Steel company ArcelorMittal yesterday carried out the destruction of some 22.500 firearms in the combustion ovens of its plant in the port of Ghent.
The weapons have been collected over the last six months, mainly from owners of defective weapons, old police firearms and seizures made in cases that have now been disposed of, according to East Flanders governor Carina Van Cauter (Open VLD).
Getting the weapons to ArcelorMittal involved police in a three-day secret operation to transport the 60 tonnes of guns that could be an attractive target for organised crime.
“Twenty officers guarded and escorted these weapons,” said Alexander De Baets of the federal police. “Not only during the escort of the weapons, but also when they had already arrived at ArcelorMittal.”
For governor Van Cauter, the disappearance of more than 20,000 firearms is a good thing.
“That’s a lot of firearms that can no longer end up in the wrong hands. By that I mean people with bad intentions or people who would get their hands on them by accident. So the weapons had to be destroyed if we wanted to prevent accidents.”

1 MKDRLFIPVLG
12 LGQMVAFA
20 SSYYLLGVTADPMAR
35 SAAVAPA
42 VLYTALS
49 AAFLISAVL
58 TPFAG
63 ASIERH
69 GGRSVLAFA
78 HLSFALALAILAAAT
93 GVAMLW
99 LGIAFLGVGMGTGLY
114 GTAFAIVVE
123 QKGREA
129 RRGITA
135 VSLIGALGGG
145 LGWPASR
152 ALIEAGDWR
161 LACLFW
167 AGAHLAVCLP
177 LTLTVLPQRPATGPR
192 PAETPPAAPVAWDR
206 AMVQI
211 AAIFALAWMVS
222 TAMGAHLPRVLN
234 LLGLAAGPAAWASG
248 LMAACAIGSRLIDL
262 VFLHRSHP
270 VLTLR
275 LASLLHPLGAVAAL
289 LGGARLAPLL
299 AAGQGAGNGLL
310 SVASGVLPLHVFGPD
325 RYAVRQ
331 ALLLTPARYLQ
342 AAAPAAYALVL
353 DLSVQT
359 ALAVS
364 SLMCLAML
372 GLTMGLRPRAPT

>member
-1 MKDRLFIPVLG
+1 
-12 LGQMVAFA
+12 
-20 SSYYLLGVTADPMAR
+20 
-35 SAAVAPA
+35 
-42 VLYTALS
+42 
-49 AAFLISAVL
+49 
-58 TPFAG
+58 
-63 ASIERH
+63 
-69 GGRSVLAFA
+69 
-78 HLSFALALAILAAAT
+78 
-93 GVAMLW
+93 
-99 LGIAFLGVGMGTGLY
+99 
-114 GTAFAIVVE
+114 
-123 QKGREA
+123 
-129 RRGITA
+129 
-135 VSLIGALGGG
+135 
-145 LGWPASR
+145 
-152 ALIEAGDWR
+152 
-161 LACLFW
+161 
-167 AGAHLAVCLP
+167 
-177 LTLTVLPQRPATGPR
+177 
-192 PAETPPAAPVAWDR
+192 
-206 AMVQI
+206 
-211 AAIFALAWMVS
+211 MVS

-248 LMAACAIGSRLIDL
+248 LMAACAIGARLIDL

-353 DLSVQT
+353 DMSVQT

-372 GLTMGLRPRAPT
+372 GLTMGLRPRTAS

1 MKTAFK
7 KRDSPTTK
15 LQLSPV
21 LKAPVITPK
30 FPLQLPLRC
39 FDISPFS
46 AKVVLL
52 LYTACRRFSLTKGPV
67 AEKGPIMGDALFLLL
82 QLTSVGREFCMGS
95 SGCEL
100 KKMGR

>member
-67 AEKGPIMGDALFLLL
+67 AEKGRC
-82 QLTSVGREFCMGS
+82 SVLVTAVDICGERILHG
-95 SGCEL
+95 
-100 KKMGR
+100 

The police, meanwhile, have repeated a call for owners of firearms who are not active hunters or sports shooters to turn their weapons in.
“Come and hand in weapons that are not used or that you cannot handle,” a spokesperson said. “That also applies to firearms on the black market. Bring them in to the local police. Someone has been appointed to take care of them.”
This is the third time that such a collaboration has involved ArcelorMittal, which works for free. “Steel is endlessly recyclable without loss of quality. For us, steel is the cornerstone for a sustainable circular economy,” Karen Warnier of ArcelorMittal told Het Nieuwsblad.
Once consigned to the ovens of ArcelorMittal, the deadly firearms emerged as 60 tonnes of plain, ordinary steel.
“They are now being recycled by ArcelorMittal and will be reworked into another steel product,” said the governor. “In this way we are also contributing to the circular economy, the direction we all want to go in.”
The Brussels Times